- Anticipation: We can all agree that last-minute organization doesn’t work. The more you anticipate, the less stressful it will be. And the bigger your company is, the more things you need to expect.
How much does it cost?
Our last virtual summit cost us roughly $13,000, which means $65 per head. Here’s the breakdown:
- Content: $4,000
- Speakers for learning sessions: $2,000
- Games/animations: $5,000
- Food: $2,000
What are the challenges?
The first thing you might already have in mind is: It takes time! And you’re right.
The more we grow, the more challenging it becomes to organize these events.
I believe we’ll eventually need to have a dedicated event manager for all of our physical and virtual events. I want to have them within my team, and I 100% believe it’s worth it.
Another challenge can be technical difficulties with your event software choice, so make sure you find a reliable platform that suits your needs.
Allow person gathering at the nearest hub (quarterly)
Our team is a mix of hybrid and full-remote workers.
Since we don’t want the full-remote people to become disconnected, we highly encourage them to join the nearest hub once a quarter.
And when they do, we organize happy hours, games, or movie nights. Those face-to-face activities help create bonds between employees. It’s simple and doesn’t require a lot of organization, but it makes an incredible moment every time the remote teams join. We call them Gorgias Weeks.
Organize a company offsite (annually). Of course, with the pandemic, that’s not an easy one.
We were fortunate to organize our company offsite and gather a massive part of the crew together in October 2021.
The pandemic created doubt and additional stress points, but looking back, I’m so glad we made an opportunity for everyone to meet in person.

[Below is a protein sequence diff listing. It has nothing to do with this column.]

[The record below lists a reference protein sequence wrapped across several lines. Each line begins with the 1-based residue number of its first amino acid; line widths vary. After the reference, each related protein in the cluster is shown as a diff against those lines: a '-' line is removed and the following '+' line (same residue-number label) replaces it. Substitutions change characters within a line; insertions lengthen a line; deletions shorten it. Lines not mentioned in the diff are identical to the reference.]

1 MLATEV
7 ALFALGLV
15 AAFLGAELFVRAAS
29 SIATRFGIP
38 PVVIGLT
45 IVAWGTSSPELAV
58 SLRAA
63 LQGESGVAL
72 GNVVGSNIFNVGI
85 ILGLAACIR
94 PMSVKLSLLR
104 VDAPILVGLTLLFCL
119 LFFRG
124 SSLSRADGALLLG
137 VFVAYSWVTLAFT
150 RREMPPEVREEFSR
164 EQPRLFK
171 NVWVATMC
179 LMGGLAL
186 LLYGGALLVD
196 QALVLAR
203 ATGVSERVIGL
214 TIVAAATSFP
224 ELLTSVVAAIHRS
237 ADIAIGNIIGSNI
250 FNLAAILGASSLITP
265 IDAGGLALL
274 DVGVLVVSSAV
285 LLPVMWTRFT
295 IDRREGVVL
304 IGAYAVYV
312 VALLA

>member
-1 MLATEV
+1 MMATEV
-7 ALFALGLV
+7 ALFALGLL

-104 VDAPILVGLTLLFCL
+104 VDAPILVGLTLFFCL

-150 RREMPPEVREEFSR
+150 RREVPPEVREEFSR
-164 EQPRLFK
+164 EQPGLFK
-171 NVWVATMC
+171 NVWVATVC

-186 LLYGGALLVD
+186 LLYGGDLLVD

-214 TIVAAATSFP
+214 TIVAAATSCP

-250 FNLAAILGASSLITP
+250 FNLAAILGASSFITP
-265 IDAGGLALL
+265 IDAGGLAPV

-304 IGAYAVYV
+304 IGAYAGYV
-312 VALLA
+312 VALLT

We asked everyone to bring a health pass — complete vaccination or PCR test — and we picked a location that allowed many outdoor activities.
We made sure the agenda for the two days was not too busy. As with our virtual summit, it was a balance of company alignment, learning, and fun. We made sure people had enough free time to relax, talk to each other, play games, or play sports.
This company offsite is undoubtedly an important and robust moment for us, and it helps create strong bonds and great memories.
Encourage team offsites (annually)
We encourage every team to organize its own offsite for team-building purposes. Since people don’t meet a lot physically, having these once a year is great!
We let each team lead own it. They pick up the location and the agenda. Then, we provide guidelines with the budget.
It helps build stronger bonds and great memories.
Have informal fun moments (weekly)
In my experience, creating those moments internally with the team was pretty tough. That’s why we decided to start our team meeting with a fun activity of 10-15 minutes, where we can share more than work.
Every week, a different meeting owner has to come up with new fun activities and games. Starting the meeting with this kind of ice-breaking activity brings powerful energy, and people are more engaged and effective in the sessions. I would recommend it to everyone, especially those who think, “We already have so many things to review in those weekly meetings; we don’t have time for that.” Try it once; you’ll see how the energy and productivity are different afterward.
On top of that, I also believe tools that encourage colleagues to meet together randomly are great. On our side, we use Donut. It gives a weekly reminder that encourages employees to make it to their meeting with a colleague.
Team cohesion and employee happiness are worthwhile investments
We’ve weaved six virtual summits, four company retreats, three Gorgias weeks, and hundreds of virtual coffee and fun meetings.
In the beginning, there were only 30 people in the company — now there are 200. As I mentioned, organizing these meetups is becoming more challenging, but it’s also the most exciting part: making sure the next summit is better than the previous one!
Of course, employI’mfulfillment and connection are not the only ingredients for retention. But they are vital ingredients and shouldn’t be forgotteshouldn’tally as we all become more remote.
Organizing these event’s allocating resources to them is a worthy investment because it makes everyone at Gorgias feel included and connected. And I do not doubt that it’s part of our responsibilities in People Ops.